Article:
The weekend saw lots of discussion about how the referendum campaign would change in the aftermath of the killing of Jo Cox. Tones would be moderated, criticisms made less personal, and everything would generally become “nicer”.

It’s now clear that hasn’t come to pass.

The head of the Remain campaign has chosen to take the opportunity to imply Leavers are unpleasant people. As yet unidentified pro-EU campaigners are distributing disgraceful leaflets in Vauxhall trying to paint Kate Hoey’s Leave campaigning as somehow responsible in Cox’s killing.

Meanwhile, the Prime Minister has claimed no Leaver, including his own Cabinet ministers, is credible, and then compared Gove to Trump. The Chancellor has threatened to begin painful cuts on Friday in the event of a Leave vote.

Nor have all Leavers been innocent. Nigel Farage has accused Remainers of victimising him over last week’s tragic events, while Arron Banks tastelessly told Iain Dale yesterday that he was polling the impact of Cox’s death.

If you accept the Remain narrative that talking about immigration is somehow nasty (which I don’t) then we can also count Vote Leave’s decision to continue discussing the issue.

Whichever way you intend to vote on Thursday, the above list certainly doesn’t represent the change in tone that was so loudly promised at the weekend. The campaign’s the same as it was a week ago, or perhaps worse in some ways.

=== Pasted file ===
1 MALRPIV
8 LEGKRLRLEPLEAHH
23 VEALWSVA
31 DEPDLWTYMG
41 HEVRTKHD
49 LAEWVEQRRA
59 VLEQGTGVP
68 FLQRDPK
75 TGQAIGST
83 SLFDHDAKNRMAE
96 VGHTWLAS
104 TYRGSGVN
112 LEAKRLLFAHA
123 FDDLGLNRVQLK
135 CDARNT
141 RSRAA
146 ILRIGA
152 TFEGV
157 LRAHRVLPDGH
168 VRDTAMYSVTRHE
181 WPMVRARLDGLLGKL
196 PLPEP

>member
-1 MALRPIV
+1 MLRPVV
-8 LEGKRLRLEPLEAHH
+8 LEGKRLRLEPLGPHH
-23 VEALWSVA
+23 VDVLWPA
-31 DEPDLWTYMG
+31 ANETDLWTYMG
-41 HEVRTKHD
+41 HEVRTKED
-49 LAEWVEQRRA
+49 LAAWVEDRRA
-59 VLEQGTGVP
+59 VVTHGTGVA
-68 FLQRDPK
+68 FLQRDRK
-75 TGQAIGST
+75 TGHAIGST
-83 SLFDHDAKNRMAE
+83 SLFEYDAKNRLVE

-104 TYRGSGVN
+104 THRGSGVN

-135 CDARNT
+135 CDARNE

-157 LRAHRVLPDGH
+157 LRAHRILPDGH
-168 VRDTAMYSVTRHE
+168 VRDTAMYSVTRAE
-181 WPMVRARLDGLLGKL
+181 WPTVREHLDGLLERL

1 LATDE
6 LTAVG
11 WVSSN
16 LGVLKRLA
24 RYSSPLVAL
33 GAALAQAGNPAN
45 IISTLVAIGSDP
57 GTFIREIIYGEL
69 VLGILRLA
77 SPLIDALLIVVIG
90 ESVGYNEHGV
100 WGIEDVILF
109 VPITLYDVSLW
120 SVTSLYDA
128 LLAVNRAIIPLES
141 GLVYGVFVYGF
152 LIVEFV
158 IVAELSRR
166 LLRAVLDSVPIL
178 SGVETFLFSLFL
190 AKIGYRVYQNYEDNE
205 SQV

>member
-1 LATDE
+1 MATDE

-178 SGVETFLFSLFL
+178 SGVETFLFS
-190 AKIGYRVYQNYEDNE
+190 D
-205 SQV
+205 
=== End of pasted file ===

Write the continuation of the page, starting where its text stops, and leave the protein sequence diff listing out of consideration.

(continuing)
Why might that be?

Not least among the reasons is that in politics, even more so than elsewhere, talk is cheap. It’s far easier to lay claim to the moral high ground for the benefit of the newspapers than it is to actually abandon your customary and instinctive tone of campaigning.

There’s a good reason for that reluctance to abandon such an approach, too – all the evidence suggests voters respond to clear and strident arguments. It would be a bold campaign which deliberately chose to adopt this much-discussed mild tone. Just like politicians, the electorate are happy to say they want a change, but notably less enthusiastic about actually making one.

Politicians (mostly) don’t adopt messages based on voodoo or ritual tradition. They try to craft them to be effective with their audience. Our politics is therefore unlikely to change unless we all do – and there’s precious little sign of that happening.